October 14-16, 2010, the Corning Museum of Glass in Corning, NY, will play host to the 49th Annual Seminar on Glass. This year's topic is: Medieval Glass and Its Influence.
From the Corning Museum of Glass website:
49th Annual Seminar on Glass
Medieval Glass and Its Influence
October 14-16, 2010
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Join glass specialists from around the world for a stimulating seminar of lectures, glassmaking demonstrations, tours with curators, and lively networking opportunities.
The 49th Annual Seminar on Glass complements the Museum’s 2010 exhibition, Medieval Glass for Popes, Princes, and Peasants, the first exhibition of its kind in the United States. The exhibition curator, Dr. David Whitehouse, and other experts will present the latest research on glass vessels dating from the fall of the Roman Empire to the rise of the Renaissance. Artist and historian William Gudenrath will discuss and demonstrate period glassworking techniques.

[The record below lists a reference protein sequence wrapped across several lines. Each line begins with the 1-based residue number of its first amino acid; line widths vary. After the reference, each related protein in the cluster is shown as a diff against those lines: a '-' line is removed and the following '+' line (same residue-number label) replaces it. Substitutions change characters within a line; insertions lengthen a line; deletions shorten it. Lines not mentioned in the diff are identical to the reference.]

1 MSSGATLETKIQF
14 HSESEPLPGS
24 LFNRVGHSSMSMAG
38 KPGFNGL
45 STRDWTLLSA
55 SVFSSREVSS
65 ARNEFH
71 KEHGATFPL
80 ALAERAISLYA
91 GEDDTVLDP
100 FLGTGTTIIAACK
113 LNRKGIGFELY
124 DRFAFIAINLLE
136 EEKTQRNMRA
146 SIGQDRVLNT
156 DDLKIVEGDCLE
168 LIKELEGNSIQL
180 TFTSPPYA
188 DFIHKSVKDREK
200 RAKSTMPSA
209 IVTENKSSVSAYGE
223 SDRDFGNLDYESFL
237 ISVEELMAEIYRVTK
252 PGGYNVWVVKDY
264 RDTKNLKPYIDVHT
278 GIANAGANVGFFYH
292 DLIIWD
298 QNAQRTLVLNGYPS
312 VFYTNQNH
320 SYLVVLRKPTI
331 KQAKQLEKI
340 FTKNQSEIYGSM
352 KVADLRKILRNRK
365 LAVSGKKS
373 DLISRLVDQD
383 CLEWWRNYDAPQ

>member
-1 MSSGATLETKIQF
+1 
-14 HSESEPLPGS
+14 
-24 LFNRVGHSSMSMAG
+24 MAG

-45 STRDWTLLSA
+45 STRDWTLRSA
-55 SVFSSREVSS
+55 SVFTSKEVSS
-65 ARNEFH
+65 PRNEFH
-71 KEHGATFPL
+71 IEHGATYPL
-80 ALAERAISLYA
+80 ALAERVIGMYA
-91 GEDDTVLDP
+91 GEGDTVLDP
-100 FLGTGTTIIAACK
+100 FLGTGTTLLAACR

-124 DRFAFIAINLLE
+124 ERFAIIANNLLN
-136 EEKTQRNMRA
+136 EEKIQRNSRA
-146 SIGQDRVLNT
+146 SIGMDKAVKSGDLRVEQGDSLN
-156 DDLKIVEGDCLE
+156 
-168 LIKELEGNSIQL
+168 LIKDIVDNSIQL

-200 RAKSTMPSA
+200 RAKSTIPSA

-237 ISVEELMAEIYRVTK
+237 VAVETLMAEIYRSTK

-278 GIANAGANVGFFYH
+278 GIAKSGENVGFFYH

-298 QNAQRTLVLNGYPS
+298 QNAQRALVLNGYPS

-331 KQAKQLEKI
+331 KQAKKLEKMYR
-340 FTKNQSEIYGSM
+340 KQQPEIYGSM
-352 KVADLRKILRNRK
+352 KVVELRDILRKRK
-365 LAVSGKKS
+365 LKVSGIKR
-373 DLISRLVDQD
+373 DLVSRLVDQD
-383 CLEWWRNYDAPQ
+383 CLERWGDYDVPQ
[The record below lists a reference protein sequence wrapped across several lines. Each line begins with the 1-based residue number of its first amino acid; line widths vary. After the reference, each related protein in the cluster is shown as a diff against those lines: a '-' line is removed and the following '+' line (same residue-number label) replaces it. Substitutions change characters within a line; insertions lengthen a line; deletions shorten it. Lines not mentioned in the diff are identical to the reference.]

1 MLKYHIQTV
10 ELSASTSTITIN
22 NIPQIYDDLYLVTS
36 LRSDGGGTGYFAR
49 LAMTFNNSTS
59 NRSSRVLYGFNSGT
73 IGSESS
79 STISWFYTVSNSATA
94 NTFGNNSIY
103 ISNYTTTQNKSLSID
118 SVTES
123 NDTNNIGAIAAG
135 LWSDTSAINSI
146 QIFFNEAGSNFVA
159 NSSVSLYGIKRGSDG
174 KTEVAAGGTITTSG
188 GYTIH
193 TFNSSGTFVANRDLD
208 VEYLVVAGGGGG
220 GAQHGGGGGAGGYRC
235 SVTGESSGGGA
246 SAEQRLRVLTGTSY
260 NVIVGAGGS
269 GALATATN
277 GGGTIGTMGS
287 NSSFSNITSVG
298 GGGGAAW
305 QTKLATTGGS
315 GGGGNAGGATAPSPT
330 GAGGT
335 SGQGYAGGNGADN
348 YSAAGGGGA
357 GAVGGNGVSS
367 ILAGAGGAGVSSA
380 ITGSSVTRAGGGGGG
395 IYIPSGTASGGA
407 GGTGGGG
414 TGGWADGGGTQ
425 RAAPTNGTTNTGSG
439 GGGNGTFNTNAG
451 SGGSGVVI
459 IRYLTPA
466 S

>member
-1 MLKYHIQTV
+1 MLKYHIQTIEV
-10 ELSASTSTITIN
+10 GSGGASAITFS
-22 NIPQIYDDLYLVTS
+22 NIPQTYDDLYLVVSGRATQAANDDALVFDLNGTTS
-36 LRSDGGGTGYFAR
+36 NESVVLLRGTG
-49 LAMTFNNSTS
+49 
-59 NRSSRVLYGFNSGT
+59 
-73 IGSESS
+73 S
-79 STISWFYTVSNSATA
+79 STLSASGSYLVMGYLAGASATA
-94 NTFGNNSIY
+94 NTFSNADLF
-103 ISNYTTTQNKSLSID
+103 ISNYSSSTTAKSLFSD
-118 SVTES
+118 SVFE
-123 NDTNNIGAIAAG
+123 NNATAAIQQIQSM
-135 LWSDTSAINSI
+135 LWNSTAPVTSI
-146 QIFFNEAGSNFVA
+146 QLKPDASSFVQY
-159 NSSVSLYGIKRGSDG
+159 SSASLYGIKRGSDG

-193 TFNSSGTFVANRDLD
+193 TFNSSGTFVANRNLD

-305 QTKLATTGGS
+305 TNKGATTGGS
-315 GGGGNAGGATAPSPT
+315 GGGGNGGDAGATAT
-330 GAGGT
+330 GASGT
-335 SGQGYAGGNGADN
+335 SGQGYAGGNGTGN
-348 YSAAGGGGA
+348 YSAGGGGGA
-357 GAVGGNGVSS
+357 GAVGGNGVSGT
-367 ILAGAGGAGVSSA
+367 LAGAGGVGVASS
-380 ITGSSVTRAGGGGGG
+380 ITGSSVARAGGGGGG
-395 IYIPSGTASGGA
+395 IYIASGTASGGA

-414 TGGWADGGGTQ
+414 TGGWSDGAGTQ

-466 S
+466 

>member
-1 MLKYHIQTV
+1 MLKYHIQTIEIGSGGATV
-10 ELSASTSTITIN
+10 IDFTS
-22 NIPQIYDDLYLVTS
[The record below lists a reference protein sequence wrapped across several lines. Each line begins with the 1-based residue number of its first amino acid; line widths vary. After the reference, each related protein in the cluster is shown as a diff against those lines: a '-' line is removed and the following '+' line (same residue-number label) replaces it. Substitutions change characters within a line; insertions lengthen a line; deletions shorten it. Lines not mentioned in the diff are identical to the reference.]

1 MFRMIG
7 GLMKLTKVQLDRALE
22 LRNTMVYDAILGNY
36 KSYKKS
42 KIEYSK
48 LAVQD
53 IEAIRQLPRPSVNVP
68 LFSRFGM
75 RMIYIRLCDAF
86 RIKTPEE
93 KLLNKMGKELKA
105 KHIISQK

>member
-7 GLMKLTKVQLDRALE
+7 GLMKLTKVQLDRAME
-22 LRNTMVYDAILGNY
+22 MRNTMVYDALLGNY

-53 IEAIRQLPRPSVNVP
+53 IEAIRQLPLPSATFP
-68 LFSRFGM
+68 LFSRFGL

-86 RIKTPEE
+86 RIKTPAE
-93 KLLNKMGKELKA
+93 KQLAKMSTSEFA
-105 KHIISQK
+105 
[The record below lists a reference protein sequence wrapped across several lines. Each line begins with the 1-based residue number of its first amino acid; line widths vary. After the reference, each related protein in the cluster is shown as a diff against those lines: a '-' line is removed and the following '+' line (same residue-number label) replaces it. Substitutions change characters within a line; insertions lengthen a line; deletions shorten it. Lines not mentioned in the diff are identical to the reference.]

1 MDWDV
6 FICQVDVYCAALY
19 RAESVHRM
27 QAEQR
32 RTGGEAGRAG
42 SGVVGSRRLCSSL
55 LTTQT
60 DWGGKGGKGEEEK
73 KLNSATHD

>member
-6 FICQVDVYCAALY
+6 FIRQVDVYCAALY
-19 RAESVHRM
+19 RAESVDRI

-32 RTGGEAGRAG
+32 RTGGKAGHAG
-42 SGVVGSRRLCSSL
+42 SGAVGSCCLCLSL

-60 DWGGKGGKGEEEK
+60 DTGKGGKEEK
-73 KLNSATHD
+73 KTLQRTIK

Lecture topics will include:
- Medieval glass and Glassmaking, Dr. David Whitehouse, executive director of the Museum and curator of Ancient and Islamic Glass
- Medieval glass and how it was made, William Gudenrath, resident adviser of The Studio and president of the Fellows of the Museum
- Wine and drinking in the late Middle Ages, Azélina Jaboulet-Vercherre, Ph.D. Candidate in History (Yale University)
- Heraldry and the continuous application of a medieval art form in glass, Florian Knothe, curator of European glass at the Museum
- The history of the legendary Hedwig beakers, Dr. Jens Kröger, retired curator at the Museum für Islamische Kunst, Berlin, Germany
- Revival and reinterpretation in 19th- and 20th-century glass, Tina Oldknow, curator of modern glass at the Museum
- Medieval stained glass and its architectural context, Dr. Timothy Husband, Curator in the Department of Medieval Art and The Cloisters
- Living standards in the Middle Ages, Dr. Richard Hodges, Williams Director of the University of Pennsylvania Museum of Archaeology and Anthropology
- Responses to medieval art and craftmanship in the late 19th- and early 20th-centuries, Peter Cormack, visiting research fellow at the Victoria & Albert Museum, London
The seminar experience will also include tours of special exhibitions, a behind-the-scenes look at the Museum's new conservation lab and Registrar offices, rarely seen demonstrations of glassblowing at an outdoor wood-fired furnace, and the presentation of the Rakow Commission.